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Oxytocin in Psychiatry

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14 papers 25 to 100 followers
By Abraham Nunes Psychiatry resident interested in computational neuroscience, forensic psychiatry, and neuropsychiatry.
Ruth Feldman, Mikhail Monakhov, Maayan Pratt, Richard P Ebstein
Oxytocin (OT), a nonapeptide signaling molecule originating from an ancestral peptide, appears in different variants across all vertebrate and several invertebrate species. Throughout animal evolution, neuropeptidergic signaling has been adapted by organisms for regulating response to rapidly changing environments. The family of OT-like molecules affects both peripheral tissues implicated in reproduction, homeostasis, and energy balance, as well as neuromodulation of social behavior, stress regulation, and associative learning in species ranging from nematodes to humans...
February 1, 2016: Biological Psychiatry
Adam J Guastella, Ian B Hickie
Observed impairment in reciprocal social interaction is a diagnostic hallmark of autism spectrum disorders. There is no effective medical treatment for these problems. Psychological treatments remain costly, time intensive, and developmentally sensitive for efficacy. In this review, we explore the potential of oxytocin-based therapies for social impairments in autism. Evidence shows that acute oxytocin administration improves numerous markers critical to the social circuitry underlying social deficits in autism...
February 1, 2016: Biological Psychiatry
Mouna Maroun, Shlomo Wagner
An ever-growing body of evidence suggests that the hypothalamic neuropeptide oxytocin plays a central role in the regulation of mammalian social behavior and relationships. Yet, mammalian social interactions are extremely complex, involving both approach and avoidance behaviors toward specific individuals. While in the past oxytocin was conceived merely as a prosocial molecule that nonselectively facilitated affiliative emotions and behavior, it is now recognized that oxytocin plays a role in a wide range of social relationships, some of which involve negative emotions such as fear, aggression, and envy and lead to avoidance behavior...
February 1, 2016: Biological Psychiatry
Sabine C Herpertz, Katja Bertsch
Borderline personality disorder is characterized by three domains of dysfunction: affect dysregulation, behavioral dyscontrol, and interpersonal hypersensitivity. Interpersonal hypersensitivity is associated with a (pre)attentive bias toward negative social information and, on the level of the brain, enhanced bottom-up emotion generation, while affect dysregulation results from abnormal top-down processes. Additionally, the problems of patients with borderline personality disorder in interpersonal functioning appear to be related to alterations in the (social) reward and empathy networks...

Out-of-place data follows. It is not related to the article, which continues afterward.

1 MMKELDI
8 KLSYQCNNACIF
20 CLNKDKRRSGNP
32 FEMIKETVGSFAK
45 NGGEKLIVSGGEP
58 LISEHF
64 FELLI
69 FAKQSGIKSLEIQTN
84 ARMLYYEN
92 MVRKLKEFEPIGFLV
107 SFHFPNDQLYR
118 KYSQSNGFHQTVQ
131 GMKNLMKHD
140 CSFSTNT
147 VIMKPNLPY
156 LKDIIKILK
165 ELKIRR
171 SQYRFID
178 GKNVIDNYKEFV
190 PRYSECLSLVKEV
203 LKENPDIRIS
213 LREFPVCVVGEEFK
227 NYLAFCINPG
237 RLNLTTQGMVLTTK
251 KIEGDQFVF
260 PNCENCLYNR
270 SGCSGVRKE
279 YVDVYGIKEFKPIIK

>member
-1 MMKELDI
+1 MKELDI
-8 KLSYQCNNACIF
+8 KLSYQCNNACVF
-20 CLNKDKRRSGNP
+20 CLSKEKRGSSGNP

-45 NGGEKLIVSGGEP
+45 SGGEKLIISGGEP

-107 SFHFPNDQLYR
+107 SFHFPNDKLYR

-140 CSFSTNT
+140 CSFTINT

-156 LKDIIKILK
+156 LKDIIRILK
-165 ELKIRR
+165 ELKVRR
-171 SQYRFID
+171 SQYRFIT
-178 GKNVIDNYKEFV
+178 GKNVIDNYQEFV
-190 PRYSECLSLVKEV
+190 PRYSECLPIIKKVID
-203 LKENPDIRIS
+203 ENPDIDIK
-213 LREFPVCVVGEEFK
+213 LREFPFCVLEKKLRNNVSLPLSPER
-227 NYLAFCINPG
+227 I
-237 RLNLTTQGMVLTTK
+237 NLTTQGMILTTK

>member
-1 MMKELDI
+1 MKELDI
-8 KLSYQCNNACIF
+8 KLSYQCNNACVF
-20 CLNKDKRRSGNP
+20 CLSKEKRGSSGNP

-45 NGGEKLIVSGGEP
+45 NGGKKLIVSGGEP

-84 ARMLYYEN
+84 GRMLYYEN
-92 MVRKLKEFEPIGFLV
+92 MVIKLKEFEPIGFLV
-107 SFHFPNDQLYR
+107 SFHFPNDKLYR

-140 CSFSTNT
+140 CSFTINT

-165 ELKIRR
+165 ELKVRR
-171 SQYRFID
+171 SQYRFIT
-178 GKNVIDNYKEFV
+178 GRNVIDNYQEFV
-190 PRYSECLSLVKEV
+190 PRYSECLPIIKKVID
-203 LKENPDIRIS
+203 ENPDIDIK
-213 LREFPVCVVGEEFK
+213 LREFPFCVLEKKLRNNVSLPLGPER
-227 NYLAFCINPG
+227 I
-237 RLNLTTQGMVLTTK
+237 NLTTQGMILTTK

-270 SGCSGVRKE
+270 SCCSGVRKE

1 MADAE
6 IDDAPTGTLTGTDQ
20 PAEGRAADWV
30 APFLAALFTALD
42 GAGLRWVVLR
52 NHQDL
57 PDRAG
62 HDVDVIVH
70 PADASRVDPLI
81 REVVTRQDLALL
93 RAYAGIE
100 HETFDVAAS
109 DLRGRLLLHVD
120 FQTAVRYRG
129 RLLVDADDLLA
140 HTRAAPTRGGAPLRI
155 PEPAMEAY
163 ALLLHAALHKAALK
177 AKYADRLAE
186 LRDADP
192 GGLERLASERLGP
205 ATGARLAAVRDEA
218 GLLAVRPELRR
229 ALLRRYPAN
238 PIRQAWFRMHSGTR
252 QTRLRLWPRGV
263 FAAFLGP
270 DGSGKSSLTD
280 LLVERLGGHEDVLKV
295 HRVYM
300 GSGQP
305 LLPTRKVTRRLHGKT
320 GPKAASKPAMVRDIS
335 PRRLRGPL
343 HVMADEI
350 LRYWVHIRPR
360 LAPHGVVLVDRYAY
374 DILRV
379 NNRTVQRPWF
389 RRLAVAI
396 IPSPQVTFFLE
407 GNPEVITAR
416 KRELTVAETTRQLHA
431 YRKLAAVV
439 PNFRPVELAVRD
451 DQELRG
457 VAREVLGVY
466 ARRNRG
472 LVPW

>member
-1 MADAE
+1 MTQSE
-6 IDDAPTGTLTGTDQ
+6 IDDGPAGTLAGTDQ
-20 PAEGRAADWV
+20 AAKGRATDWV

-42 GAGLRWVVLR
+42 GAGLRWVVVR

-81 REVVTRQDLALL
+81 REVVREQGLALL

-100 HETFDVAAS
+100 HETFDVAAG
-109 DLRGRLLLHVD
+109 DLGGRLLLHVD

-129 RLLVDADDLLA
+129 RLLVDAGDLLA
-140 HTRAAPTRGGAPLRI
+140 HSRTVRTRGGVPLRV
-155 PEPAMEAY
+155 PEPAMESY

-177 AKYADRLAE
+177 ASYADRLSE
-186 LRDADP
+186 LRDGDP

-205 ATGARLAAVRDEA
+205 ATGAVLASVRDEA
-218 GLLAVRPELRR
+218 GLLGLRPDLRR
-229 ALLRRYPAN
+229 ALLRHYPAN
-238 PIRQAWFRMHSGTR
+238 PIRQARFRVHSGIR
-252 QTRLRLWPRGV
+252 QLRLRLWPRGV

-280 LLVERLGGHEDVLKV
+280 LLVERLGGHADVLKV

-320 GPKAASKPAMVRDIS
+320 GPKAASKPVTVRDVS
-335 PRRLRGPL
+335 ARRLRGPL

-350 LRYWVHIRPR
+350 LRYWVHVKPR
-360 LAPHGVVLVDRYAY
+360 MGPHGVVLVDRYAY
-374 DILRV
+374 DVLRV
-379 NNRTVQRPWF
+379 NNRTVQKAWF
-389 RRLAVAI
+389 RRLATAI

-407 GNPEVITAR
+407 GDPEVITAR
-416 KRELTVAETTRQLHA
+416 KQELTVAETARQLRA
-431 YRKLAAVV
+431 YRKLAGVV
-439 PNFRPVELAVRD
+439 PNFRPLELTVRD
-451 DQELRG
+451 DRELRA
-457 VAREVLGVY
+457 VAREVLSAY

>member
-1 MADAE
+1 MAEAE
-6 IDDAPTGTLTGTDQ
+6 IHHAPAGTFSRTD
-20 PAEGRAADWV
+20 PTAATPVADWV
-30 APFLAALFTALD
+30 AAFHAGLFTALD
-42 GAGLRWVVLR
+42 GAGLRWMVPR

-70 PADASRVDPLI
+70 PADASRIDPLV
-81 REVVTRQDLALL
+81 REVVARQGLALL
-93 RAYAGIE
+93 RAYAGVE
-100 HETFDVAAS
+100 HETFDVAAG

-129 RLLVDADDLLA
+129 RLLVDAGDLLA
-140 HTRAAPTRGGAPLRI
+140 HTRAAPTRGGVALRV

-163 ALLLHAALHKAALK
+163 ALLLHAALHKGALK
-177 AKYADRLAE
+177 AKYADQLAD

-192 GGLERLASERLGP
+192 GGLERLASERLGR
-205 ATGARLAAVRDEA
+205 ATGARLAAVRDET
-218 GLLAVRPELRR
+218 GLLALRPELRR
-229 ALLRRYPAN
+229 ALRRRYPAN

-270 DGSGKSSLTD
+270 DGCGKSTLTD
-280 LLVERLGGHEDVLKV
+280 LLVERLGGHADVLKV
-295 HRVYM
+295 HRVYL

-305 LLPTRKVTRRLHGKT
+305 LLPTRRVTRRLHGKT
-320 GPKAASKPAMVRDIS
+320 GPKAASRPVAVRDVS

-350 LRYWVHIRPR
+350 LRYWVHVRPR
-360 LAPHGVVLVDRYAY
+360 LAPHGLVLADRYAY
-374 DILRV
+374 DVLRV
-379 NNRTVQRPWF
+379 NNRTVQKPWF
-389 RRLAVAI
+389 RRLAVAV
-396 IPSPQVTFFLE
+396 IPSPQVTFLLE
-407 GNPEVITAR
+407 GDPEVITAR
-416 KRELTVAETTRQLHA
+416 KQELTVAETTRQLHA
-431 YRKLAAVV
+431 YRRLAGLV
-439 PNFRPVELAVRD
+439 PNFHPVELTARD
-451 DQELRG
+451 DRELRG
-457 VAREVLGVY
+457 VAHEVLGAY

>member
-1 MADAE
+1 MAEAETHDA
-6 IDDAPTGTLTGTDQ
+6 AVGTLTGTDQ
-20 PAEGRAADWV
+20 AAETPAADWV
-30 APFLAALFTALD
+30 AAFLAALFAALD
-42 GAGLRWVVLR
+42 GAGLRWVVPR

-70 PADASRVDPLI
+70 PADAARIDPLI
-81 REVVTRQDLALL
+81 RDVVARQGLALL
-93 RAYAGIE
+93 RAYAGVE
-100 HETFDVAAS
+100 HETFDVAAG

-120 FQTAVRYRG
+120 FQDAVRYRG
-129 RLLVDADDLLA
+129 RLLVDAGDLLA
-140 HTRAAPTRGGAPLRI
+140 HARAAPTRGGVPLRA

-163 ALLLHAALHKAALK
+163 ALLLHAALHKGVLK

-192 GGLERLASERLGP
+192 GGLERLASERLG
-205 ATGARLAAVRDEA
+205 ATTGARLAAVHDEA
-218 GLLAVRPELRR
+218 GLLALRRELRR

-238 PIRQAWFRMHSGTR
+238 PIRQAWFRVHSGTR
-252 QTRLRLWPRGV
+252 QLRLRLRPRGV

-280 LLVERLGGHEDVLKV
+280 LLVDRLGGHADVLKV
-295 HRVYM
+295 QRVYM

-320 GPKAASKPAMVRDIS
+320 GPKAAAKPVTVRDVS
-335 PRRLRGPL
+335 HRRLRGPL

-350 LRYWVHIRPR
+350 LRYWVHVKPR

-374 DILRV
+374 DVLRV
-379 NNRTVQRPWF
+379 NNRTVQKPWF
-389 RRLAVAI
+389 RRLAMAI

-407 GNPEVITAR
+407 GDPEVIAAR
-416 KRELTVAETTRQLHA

September 1, 2015: American Journal of Psychiatry
Valery Grinevich, H Sophie Knobloch-Bollmann, Marina Eliava, Marta Busnelli, Bice Chini
Oxytocin (OT) is a neuropeptide, which can be seen to be one of the molecules of the decade due to its profound prosocial effects in nonvertebrate and vertebrate species, including humans. Although OT can be detected in various physiological fluids (blood, saliva, urine, cerebrospinal fluid) and brain tissue, it is unclear whether peripheral and central OT releases match and synergize. Moreover, the pathways of OT delivery to brain regions involved in specific behaviors are far from clear. Here, we discuss the evolutionarily and ontogenetically determined pathways of OT delivery and OT signaling, which orchestrate activity of the mesolimbic social decision-making network...
February 1, 2016: Biological Psychiatry
F Uzefovsky, I Shalev, S Israel, S Edelman, Y Raz, D Mankuta, A Knafo-Noam, R P Ebstein
Empathy is the ability to recognize and share in the emotions of others. It can be considered a multifaceted concept with cognitive and emotional aspects. Little is known regarding the underlying neurochemistry of empathy and in the current study we used a neurogenetic approach to explore possible brain neurotransmitter pathways contributing to cognitive and emotional empathy. Both the oxytocin receptor (OXTR) and the arginine vasopressin receptor 1a (AVPR1a) genes contribute to social cognition in both animals and humans and hence are prominent candidates for contributing to empathy...
January 2015: Hormones and Behavior
Katrin Preckel, Dirk Scheele, Monika Eckstein, Wolfgang Maier, René Hurlemann
Moral decisions and social relationships are often characterized by strong feelings of ambivalence which can be a catalyst for emotional distress and several health-related problems. The anterior cingulate cortex (ACC) has been identified as a key brain region in monitoring conflicting information, but the neurobiological substrates of ambivalence processing are still widely unknown. We have conducted two randomized, double-blind, placebo-controlled, functional magnetic resonance imaging experiments involving 70 healthy male volunteers to investigate the effects of the neuropeptide oxytocin (OXT) on neural and behavioral correlates of ambivalence...
July 2015: Social Cognitive and Affective Neuroscience